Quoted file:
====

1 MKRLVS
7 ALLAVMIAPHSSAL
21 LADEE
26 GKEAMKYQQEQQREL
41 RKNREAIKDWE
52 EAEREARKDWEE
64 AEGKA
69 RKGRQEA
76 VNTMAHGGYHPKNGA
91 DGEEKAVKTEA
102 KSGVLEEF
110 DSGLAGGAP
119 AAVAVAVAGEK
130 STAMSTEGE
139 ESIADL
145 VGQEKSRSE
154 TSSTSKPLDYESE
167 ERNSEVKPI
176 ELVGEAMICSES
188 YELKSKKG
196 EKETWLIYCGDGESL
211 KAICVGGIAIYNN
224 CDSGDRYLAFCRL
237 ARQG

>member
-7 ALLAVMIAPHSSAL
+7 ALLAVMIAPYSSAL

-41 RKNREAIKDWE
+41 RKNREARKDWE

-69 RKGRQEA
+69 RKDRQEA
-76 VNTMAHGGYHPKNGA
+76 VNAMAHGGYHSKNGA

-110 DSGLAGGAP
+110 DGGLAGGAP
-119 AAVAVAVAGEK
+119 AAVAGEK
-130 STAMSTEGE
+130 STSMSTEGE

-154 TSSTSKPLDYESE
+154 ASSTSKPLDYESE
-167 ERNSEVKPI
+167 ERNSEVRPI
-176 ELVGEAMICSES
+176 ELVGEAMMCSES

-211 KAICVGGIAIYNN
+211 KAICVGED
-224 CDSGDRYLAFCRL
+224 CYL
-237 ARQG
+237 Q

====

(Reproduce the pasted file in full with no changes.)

1 MKRLVS
7 ALLAVMIAPHSSAL
21 LADEE
26 GKEAMKYQQEQQREL
41 RKNREAIKDWE
52 EAEREARKDWEE
64 AEGKA
69 RKGRQEA
76 VNTMAHGGYHPKNGA
91 DGEEKAVKTEA
102 KSGVLEEF
110 DSGLAGGAP
119 AAVAVAVAGEK
130 STAMSTEGE
139 ESIADL
145 VGQEKSRSE
154 TSSTSKPLDYESE
167 ERNSEVKPI
176 ELVGEAMICSES
188 YELKSKKG
196 EKETWLIYCGDGESL
211 KAICVGGIAIYNN
224 CDSGDRYLAFCRL
237 ARQG

>member
-7 ALLAVMIAPHSSAL
+7 ALLAVMIAPYSSAL

-41 RKNREAIKDWE
+41 RKNREARKDWE

-69 RKGRQEA
+69 RKDRQEA
-76 VNTMAHGGYHPKNGA
+76 VNAMAHGGYHSKNGA

-110 DSGLAGGAP
+110 DGGLAGGAP
-119 AAVAVAVAGEK
+119 AAVAGEK
-130 STAMSTEGE
+130 STSMSTEGE

-154 TSSTSKPLDYESE
+154 ASSTSKPLDYESE
-167 ERNSEVKPI
+167 ERNSEVRPI
-176 ELVGEAMICSES
+176 ELVGEAMMCSES

-211 KAICVGGIAIYNN
+211 KAICVGED
-224 CDSGDRYLAFCRL
+224 CYL
-237 ARQG
+237 Q